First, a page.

LEOTA — When “Adopt a Senior” pages began showing up on social media a month ago as a way to support high school graduates missing out on a traditional graduation ceremony, Leota native Emily (DeGroot) Dilly thought of her younger brother and how the global pandemic has completely disrupted his routine.
Conner DeGroot is an outgoing, people-loving 14-year-old with Down Syndrome and autism. He doesn’t understand why he can’t be in school, resume his role as the unofficial greeter at his church, or why he has to spend all day at home with his mom as his teacher.
In essence, Conner’s schedule and many of the things he’s enjoyed have been obliterated by COVID-19. It’s a result of the pandemic Dilly also sees in her part-time jobs working with people with disabilities.
So, while scrolling through her Facebook feed a month ago, Dilly decided to create a Facebook page for people to “adopt” a child with unique abilities. The goal was to have people select a child to send notes and care packages to, just to brighten their day while they are stuck at home.
“I thought, this has to really stink for those seniors, but other people are really struggling during this time, too,” she said.
Dilly’s creation — “Adopt” a friend with unique abilities - Tri State Area — has generated more than 500 followers on Facebook and resulted in more than 80 children, and even some adults, being “adopted” by strangers in the southwest corner of Minnesota, northwest Iowa and southeast South Dakota since May 1.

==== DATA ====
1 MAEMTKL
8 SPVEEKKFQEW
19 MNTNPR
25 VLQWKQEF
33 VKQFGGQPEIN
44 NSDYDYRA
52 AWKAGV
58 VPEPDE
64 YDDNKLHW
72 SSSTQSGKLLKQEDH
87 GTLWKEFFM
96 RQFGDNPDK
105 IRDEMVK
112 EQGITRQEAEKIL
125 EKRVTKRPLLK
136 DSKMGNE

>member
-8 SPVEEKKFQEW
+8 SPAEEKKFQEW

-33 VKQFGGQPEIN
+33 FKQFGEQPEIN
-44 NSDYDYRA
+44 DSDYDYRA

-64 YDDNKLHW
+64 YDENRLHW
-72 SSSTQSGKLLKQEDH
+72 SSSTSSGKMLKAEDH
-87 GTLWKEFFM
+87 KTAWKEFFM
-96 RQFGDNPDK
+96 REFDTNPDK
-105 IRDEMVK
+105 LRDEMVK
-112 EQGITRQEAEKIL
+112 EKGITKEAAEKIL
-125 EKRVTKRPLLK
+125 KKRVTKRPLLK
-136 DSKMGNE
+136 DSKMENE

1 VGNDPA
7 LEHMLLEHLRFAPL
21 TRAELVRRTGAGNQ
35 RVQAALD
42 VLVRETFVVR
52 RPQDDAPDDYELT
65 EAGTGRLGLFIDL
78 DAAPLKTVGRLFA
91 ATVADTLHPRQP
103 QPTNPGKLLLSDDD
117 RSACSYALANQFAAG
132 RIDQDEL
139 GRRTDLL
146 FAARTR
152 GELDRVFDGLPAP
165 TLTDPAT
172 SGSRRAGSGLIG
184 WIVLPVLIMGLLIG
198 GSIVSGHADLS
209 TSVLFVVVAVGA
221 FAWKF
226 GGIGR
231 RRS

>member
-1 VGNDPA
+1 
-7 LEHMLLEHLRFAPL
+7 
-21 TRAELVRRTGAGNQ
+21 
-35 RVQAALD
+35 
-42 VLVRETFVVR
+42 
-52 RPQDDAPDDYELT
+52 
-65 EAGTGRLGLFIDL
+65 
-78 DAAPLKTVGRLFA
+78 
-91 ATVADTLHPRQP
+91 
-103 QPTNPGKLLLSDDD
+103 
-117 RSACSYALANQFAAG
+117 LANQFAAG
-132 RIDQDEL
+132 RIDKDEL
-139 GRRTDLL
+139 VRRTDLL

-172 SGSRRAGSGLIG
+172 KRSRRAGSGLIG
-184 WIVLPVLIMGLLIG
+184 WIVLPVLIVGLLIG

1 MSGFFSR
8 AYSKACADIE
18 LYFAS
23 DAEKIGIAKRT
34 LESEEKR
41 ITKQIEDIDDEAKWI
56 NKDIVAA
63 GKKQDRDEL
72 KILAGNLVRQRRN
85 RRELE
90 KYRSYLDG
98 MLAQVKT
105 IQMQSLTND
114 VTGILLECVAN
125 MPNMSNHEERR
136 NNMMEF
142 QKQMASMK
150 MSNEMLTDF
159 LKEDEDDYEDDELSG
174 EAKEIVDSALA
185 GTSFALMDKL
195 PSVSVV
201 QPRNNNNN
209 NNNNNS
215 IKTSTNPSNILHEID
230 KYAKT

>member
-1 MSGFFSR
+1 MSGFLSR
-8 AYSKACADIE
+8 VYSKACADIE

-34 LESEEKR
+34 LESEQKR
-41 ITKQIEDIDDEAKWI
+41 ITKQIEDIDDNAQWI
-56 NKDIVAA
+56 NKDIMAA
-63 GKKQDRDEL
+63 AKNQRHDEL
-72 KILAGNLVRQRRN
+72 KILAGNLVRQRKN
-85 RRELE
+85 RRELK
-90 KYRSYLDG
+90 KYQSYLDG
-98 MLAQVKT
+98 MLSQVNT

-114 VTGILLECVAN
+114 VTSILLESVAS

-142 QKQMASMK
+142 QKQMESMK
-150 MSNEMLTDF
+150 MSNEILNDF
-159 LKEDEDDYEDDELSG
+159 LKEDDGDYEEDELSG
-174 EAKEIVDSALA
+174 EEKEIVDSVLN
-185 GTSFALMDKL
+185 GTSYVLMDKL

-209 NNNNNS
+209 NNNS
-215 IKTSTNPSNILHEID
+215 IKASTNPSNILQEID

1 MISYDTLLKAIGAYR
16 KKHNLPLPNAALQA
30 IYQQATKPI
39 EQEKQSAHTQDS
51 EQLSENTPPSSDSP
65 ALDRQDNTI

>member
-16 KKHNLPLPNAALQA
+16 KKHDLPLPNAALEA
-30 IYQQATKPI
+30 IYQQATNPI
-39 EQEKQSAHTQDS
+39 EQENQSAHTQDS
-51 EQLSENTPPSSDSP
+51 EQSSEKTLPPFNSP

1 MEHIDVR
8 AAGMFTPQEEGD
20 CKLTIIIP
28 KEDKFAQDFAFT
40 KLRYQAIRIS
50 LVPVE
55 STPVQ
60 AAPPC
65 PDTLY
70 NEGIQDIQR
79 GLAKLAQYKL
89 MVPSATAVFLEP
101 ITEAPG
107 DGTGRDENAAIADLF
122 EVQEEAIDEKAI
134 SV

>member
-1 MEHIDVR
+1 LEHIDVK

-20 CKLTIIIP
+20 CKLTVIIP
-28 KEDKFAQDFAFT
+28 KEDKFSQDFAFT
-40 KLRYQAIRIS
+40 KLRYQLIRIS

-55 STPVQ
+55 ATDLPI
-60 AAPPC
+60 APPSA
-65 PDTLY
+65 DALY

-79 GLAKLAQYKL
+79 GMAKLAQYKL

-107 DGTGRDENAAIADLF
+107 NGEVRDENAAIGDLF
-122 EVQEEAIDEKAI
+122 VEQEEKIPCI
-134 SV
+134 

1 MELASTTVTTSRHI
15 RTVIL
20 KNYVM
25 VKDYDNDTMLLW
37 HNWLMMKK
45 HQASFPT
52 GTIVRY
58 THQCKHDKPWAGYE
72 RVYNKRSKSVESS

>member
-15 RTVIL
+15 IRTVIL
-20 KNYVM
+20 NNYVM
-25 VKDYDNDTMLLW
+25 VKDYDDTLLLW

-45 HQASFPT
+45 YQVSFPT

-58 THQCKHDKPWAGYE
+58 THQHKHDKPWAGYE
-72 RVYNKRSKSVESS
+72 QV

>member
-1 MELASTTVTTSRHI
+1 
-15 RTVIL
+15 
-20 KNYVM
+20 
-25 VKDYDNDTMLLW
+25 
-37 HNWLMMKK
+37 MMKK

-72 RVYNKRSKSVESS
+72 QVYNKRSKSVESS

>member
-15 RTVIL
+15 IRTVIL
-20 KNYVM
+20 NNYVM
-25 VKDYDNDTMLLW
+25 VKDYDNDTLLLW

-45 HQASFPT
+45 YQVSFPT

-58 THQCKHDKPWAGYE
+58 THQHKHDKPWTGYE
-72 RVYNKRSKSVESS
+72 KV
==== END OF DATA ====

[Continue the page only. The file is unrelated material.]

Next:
Dilly was shocked by the interest in the concept, awed by the compassion of others and inspired by the generosity as she now sees posts of smiling children holding up packages containing everything from toys and games to books and colored pencils.
“I was kind of stressed at the beginning, wondering if people thought this was stupid or a dumb idea, and that’s been proven wrong,” said Dilly, a 2017 graduate of Southwest Christian High School graduate now studying elementary and special education at Augustana University in Sioux Falls, South Dakota.
Parents are using the page as an opportunity to post a photo of their child, explain his or her health issues or diagnosis and perhaps share about the child’s struggles during COVID-19. In the comment threads, people can offer to “adopt” the child or leave inspiring messages.
Dilly said the page has brought so much joy to families that she’s had requests from parents to keep it going after life returns to a new semblance of normalcy.